Title :

Optimal Design for Cooperative Control Synchronization and Games on Comunication Graphs

Speaker :

Prof. F.L. Lewis

Head, Advanced Controls and Sensors Group, Automation and Robotics Research Institute

The University of Texas at Arlington, USA

Venue :

Room 215, William M. W. Mong Engineering Building, CUHK

Date :

Nov 10, 2011, Thursday
4:30 PM - 5:30 PM

Abstract :

Distributed systems of agents linked by communication networks only have access to information from their neighboring agents, yet must achieve global agreement on team activities to be performed cooperatively. Examples include networked manufacturing systems, wireless sensor networks, networked feedback control systems, and the internet. Sociobiological groups such as flocks, swarms, and herds have built-in mechanisms for cooperative control wherein each individual is influenced only by its nearest neighbors, yet the group achieves consensus behaviors such as heading alignment, leader following, exploration of the environment, and evasion of predators. It was shown by Charles Darwin that local interactions between population groups over long time scales lead to global results such as the evolution of species.

In this talk we present design methods for cooperative controllers for distributed systems. The developments are for general directed graph communication structures, for both continuous-time and discrete-time agent dynamics. Cooperative control design is complicated by the fact that the graph topology properties limit what can be achieved by the local controller design. Thus, local controller designs may work properly on some communication graph topologies yet fail on other topologies. Our objective is to provide local agent feedback design methods that are independent of the graph topology and so function on a wide range of graph structures. An optimal design method for local feedback controllers is given that decouples the control design from the graph structural properties. In the case of continuous-time systems, the optimal design method guarantees synchronization on any graph with suitable connectedness properties. In the case of discrete-time systems, a condition for synchronization is that the Mahler measure of unstable eigenvalues of the local systems be restricted by the condition number of the graph. Thus, graphs with better topologies can tolerate a higher degree of inherent instability in the individual node dynamics. A theory of duality between controllers and observers on communication graphs is given, including methods for cooperative output feedback control based on cooperative regulator designs.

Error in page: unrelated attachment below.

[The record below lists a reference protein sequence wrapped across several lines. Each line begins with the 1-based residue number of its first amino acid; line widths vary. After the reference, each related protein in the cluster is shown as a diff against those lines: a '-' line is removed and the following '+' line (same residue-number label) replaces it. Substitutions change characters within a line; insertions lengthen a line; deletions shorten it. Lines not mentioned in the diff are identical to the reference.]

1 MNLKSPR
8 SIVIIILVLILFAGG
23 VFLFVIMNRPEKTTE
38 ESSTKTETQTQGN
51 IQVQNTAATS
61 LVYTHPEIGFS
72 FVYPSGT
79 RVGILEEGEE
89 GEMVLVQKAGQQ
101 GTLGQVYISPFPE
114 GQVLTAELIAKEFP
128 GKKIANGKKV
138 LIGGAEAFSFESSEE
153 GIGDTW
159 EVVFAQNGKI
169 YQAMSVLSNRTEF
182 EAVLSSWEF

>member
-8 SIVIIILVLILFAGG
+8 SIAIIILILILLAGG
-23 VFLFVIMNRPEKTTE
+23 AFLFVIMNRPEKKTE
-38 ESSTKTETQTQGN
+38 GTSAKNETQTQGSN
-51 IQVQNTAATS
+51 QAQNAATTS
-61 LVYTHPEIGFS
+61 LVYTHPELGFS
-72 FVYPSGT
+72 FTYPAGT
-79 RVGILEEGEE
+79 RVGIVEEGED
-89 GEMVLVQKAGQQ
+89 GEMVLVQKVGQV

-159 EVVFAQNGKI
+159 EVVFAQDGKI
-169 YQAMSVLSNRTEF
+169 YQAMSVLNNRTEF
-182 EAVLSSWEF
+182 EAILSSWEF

In Part 2 of the talk, we discuss graphical games. Standard differential multi-agent game theory has a centralized dynamics affected by the control policies of multiple agent players. We give a new formulation for games on communication graphs. Standard definitions of Nash equilibrium are not useful for graphical games since, though in Nash equilibrium, all agents may not achieve synchronization. A strengthened definition of Interactive Nash equilibrium is given that guarantees that all agents are participants in the same game, and that all agents achieve synchronization while optimizing their own value functions.

Biography :

Dr. F.L. Lewis, Fellow IEEE, Fellow IFAC, Fellow U.K. Institute of Measurement & Control, PE Texas, U.K. Chartered Engineer, is Distinguished Scholar Professor and Moncrief-O’Donnell Chair at University of Texas at Arlington’s Automation & Robotics Research Institute. He obtained the Bachelor`s Degree in Physics/EE and the MSEE at Rice University, the MS in Aeronautical Engineering from Univ. W. Florida, and the Ph.D. at Ga. Tech. He works in feedback control, intelligent systems, distributed control systems, and sensor networks. He is author of 6 U.S. patents, 216 journal papers, 330 conference papers, 14 books, 44 chapters, and 11 journal special issues. He received the Fulbright Research Award, NSF Research Initiation Grant, ASEE Terman Award, Int. Neural Network Soc. Gabor Award 2009, U.K. Inst Measurement & Control Honeywell Field Engineering Medal 2009. Received Outstanding Service Award from Dallas IEEE Section, selected as Engineer of the year by Ft. Worth IEEE Section. Listed in Ft. Worth Business Press Top 200 Leaders in Manufacturing. Received the 2010 IEEE Region 5 Outstanding Engineering Educator Award and the 2010 UTA Graduate Dean’s Excellence in Doctoral Mentoring Award. He served on the NAE Committee on Space Station in 1995. He is an elected Guest Consulting Professor at South China University of Technology and Shanghai Jiao Tong University. Founding Member of the Board of Governors of the Mediterranean Control Association. Helped win the IEEE Control Systems Society Best Chapter Award (as Founding Chairman of DFW Chapter), the National Sigma Xi Award for Outstanding Chapter (as President of UTA Chapter), and the US SBA Tibbets Award in 1996 (as Director of ARRI’s SBIR Program).

    **************************************** ALL ARE WELCOME ****************************************

Enquiries: Ms. Winnie Wong or Prof. Wen J. Li, Department of Mechanical and Automation Engineering, CUHK at 2609 8337. *MAE Series (2011-12) is contained in the World-Wide Web home page at http://www3.mae.cuhk.edu.hk/maeseminars.php#mae